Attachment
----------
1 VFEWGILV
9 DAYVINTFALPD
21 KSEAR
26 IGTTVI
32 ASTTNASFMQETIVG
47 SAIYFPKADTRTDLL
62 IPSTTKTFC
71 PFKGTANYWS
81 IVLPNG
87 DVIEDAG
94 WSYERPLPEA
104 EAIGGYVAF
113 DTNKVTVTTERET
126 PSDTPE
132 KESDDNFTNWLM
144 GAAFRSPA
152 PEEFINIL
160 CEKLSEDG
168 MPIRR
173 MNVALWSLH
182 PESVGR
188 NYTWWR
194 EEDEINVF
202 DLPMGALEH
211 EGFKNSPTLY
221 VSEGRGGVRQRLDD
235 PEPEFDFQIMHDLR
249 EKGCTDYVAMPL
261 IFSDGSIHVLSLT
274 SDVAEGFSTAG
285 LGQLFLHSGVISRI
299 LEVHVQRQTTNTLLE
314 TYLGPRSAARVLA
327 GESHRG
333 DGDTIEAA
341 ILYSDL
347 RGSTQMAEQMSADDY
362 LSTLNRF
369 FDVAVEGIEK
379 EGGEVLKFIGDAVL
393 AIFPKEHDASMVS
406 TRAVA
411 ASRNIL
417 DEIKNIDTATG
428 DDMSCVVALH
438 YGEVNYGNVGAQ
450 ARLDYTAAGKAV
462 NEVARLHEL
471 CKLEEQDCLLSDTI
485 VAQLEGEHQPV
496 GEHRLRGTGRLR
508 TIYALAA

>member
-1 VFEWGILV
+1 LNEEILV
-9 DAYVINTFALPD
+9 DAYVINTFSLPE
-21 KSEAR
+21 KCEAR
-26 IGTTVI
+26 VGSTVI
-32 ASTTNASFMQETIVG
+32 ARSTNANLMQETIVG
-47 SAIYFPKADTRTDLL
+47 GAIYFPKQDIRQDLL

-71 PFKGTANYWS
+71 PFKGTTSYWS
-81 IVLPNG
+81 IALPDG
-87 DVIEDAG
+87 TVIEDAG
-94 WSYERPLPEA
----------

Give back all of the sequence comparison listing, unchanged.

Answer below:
1 VFEWGILV
9 DAYVINTFALPD
21 KSEAR
26 IGTTVI
32 ASTTNASFMQETIVG
47 SAIYFPKADTRTDLL
62 IPSTTKTFC
71 PFKGTANYWS
81 IVLPNG
87 DVIEDAG
94 WSYERPLPEA
104 EAIGGYVAF
113 DTNKVTVTTERET
126 PSDTPE
132 KESDDNFTNWLM
144 GAAFRSPA
152 PEEFINIL
160 CEKLSEDG
168 MPIRR
173 MNVALWSLH
182 PESVGR
188 NYTWWR
194 EEDEINVF
202 DLPMGALEH
211 EGFKNSPTLY
221 VSEGRGGVRQRLDD
235 PEPEFDFQIMHDLR
249 EKGCTDYVAMPL
261 IFSDGSIHVLSLT
274 SDVAEGFSTAG
285 LGQLFLHSGVISRI
299 LEVHVQRQTTNTLLE
314 TYLGPRSAARVLA
327 GESHRG
333 DGDTIEAA
341 ILYSDL
347 RGSTQMAEQMSADDY
362 LSTLNRF
369 FDVAVEGIEK
379 EGGEVLKFIGDAVL
393 AIFPKEHDASMVS
406 TRAVA
411 ASRNIL
417 DEIKNIDTATG
428 DDMSCVVALH
438 YGEVNYGNVGAQ
450 ARLDYTAAGKAV
462 NEVARLHEL
471 CKLEEQDCLLSDTI
485 VAQLEGEHQPV
496 GEHRLRGTGRLR
508 TIYALAA

>member
-1 VFEWGILV
+1 LNEEILV
-9 DAYVINTFALPD
+9 DAYVINTFSLPE
-21 KSEAR
+21 KCEAR
-26 IGTTVI
+26 VGSTVI
-32 ASTTNASFMQETIVG
+32 ARSTNANLMQETIVG
-47 SAIYFPKADTRTDLL
+47 GAIYFPKQDIRQDLL

-71 PFKGTANYWS
+71 PFKGTTSYWS
-81 IVLPNG
+81 IALPDG
-87 DVIEDAG
+87 TVIEDAG
-94 WSYERPLPEA